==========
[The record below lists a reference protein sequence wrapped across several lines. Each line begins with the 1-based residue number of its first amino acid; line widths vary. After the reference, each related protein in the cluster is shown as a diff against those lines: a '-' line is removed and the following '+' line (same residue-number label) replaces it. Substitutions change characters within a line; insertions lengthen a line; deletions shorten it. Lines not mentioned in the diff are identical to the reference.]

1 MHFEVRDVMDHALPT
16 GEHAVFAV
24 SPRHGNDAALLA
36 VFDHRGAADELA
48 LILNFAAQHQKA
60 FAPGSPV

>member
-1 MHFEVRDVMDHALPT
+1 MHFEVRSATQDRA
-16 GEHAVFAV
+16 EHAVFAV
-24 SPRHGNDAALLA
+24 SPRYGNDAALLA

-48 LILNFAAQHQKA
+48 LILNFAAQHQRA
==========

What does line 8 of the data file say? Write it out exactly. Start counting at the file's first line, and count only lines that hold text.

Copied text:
>member